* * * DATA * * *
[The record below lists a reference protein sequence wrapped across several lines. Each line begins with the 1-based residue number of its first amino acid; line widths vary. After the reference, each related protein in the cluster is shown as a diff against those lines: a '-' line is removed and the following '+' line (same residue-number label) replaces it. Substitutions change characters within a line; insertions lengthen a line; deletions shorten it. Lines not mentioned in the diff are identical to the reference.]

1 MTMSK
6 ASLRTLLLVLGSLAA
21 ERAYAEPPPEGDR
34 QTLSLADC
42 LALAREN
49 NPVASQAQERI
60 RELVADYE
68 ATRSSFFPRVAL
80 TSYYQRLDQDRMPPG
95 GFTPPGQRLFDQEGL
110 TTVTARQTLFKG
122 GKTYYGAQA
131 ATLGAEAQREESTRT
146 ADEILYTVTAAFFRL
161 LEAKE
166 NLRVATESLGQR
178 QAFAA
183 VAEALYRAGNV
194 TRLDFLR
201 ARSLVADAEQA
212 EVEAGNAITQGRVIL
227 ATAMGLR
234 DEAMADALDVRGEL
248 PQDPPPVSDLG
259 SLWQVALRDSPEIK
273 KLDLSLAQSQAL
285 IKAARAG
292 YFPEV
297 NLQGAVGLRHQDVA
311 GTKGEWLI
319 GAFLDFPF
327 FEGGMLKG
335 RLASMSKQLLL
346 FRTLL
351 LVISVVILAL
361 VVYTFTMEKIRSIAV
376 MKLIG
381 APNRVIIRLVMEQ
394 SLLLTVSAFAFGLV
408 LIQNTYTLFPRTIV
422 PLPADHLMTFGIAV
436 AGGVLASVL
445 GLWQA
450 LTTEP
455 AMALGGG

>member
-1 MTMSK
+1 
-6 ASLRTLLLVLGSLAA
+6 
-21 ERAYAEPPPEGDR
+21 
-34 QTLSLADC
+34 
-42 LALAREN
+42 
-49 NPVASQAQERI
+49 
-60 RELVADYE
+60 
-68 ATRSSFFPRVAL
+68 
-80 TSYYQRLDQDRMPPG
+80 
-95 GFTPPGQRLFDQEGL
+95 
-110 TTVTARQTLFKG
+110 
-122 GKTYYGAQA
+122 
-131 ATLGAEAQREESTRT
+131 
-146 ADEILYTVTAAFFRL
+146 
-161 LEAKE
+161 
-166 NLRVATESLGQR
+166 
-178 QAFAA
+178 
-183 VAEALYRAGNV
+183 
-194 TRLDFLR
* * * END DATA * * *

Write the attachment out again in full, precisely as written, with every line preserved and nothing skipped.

[The record below lists a reference protein sequence wrapped across several lines. Each line begins with the 1-based residue number of its first amino acid; line widths vary. After the reference, each related protein in the cluster is shown as a diff against those lines: a '-' line is removed and the following '+' line (same residue-number label) replaces it. Substitutions change characters within a line; insertions lengthen a line; deletions shorten it. Lines not mentioned in the diff are identical to the reference.]

1 MTMSK
6 ASLRTLLLVLGSLAA
21 ERAYAEPPPEGDR
34 QTLSLADC
42 LALAREN
49 NPVASQAQERI
60 RELVADYE
68 ATRSSFFPRVAL
80 TSYYQRLDQDRMPPG
95 GFTPPGQRLFDQEGL
110 TTVTARQTLFKG
122 GKTYYGAQA
131 ATLGAEAQREESTRT
146 ADEILYTVTAAFFRL
161 LEAKE
166 NLRVATESLGQR
178 QAFAA
183 VAEALYRAGNV
194 TRLDFLR
201 ARSLVADAEQA
212 EVEAGNAITQGRVIL
227 ATAMGLR
234 DEAMADALDVRGEL
248 PQDPPPVSDLG
259 SLWQVALRDSPEIK
273 KLDLSLAQSQAL
285 IKAARAG
292 YFPEV
297 NLQGAVGLRHQDVA
311 GTKGEWLI
319 GAFLDFPF
327 FEGGMLKG
335 RLASMSKQLLL
346 FRTLL
351 LVISVVILAL
361 VVYTFTMEKIRSIAV
376 MKLIG
381 APNRVIIRLVMEQ
394 SLLLTVSAFAFGLV
408 LIQNTYTLFPRTIV
422 PLPADHLMTFGIAV
436 AGGVLASVL
445 GLWQA
450 LTTEP
455 AMALGGG

>member
-1 MTMSK
+1 
-6 ASLRTLLLVLGSLAA
+6 
-21 ERAYAEPPPEGDR
+21 
-34 QTLSLADC
+34 
-42 LALAREN
+42 
-49 NPVASQAQERI
+49 
-60 RELVADYE
+60 
-68 ATRSSFFPRVAL
+68 
-80 TSYYQRLDQDRMPPG
+80 
-95 GFTPPGQRLFDQEGL
+95 
-110 TTVTARQTLFKG
+110 
-122 GKTYYGAQA
+122 
-131 ATLGAEAQREESTRT
+131 
-146 ADEILYTVTAAFFRL
+146 
-161 LEAKE
+161 
-166 NLRVATESLGQR
+166 
-178 QAFAA
+178 
-183 VAEALYRAGNV
+183 
-194 TRLDFLR